But if you want to read the real nasty stuff about "Transformers 2," I suggest that you head over to Roger Ebert's column. I am one of those many people who believe that there is a special spot in Hell reserved for Micheal Bay, perhaps one where he is tied to a chair and forced to watch BBC period pieces for all of eternity, but Roger Ebert has a much more intriguing place for Bay: In history:

The day will come when "Transformers: Revenge of the Fallen" will be studied in film classes and shown at cult film festivals. It will be seen, in retrospect, as marking the end of an era. Of course there will be many more CGI-based action epics, but never again one this bloated, excessive, incomprehensible, long (149 minutes) or expensive (more than $200 million). Like the dinosaurs, the species has grown too big to survive, and will be wiped out in a cataclysmic event, replaced by more compact, durable forms.
Of course, this interesting observation doesn't prevent Ebert from lashing out at the film's utter horridness. In particular, he seems constantly vexed by the repeated phenomenon of humans out-running explosions in the film.

Her hair is perfect.

Angels & Demons

On our recent California road trip, we listened to most of The Da Vinci Code on tape. I've actually listened to it before on tape, and I have seen the movie, although I have never actually read the book itself. On this time listening through, I realized a couple of things. First, Dan Brown is a pretty bad writer. He seems to think that every verb necessarily needs an adverb attached to it, so that none of his characters ever just do something, but they always do it sneakily, or bravely, or angrily, or in some other fashion completely in accord with their essential moral character. Also, he is way too into that French chick's eyes. Second - and not enough people realize this - there is no such thing as Symbology. You can't get your degree in it, you can't teach it, you can't give lectures in it. I don't quite know why Brown decided that he needed to make up an entirely new academic discipline for his books. Most of what Robert Langdon does is covered by pre-existing - or, as I like to call them, "real" - areas of study, like Art History or Anthropology.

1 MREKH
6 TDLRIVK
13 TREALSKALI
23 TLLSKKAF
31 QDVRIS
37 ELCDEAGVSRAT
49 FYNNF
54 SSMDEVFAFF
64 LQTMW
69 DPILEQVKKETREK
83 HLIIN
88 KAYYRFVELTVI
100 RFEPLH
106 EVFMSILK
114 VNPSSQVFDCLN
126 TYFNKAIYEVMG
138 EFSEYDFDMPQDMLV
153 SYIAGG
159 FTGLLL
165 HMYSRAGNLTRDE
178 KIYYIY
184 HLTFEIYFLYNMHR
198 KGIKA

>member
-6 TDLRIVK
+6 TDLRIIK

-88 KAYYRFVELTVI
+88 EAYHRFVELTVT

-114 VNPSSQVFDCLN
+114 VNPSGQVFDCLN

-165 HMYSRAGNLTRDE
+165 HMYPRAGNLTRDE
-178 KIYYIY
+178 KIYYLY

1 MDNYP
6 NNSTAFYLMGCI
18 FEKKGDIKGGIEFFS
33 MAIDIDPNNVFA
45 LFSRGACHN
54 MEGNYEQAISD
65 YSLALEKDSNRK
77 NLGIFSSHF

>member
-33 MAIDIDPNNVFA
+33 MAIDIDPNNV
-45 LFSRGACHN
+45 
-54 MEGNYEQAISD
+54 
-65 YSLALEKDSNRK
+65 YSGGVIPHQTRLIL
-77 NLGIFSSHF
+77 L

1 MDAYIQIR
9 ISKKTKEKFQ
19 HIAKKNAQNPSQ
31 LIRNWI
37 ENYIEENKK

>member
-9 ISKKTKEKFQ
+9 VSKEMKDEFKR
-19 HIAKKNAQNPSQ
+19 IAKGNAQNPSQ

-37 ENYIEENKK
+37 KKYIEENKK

Third, Robert Langdon is kind of a dick.

But, as for the new movie. I hear that Angels & Demons has a better plot than the Da Vinci Code. Also, I like watching Tom Hanks' haircut solve mysteries.

free movie screening da vinci code.jpg
Does this picture look weird to anyone else? Like, Audrey Tautou has some Mona Lisa-shaped growth coming out of her head, and it's about to kill her and assume her identity? No? Just me? Hmmm... maybe I should lay off the Russian Lit for a while....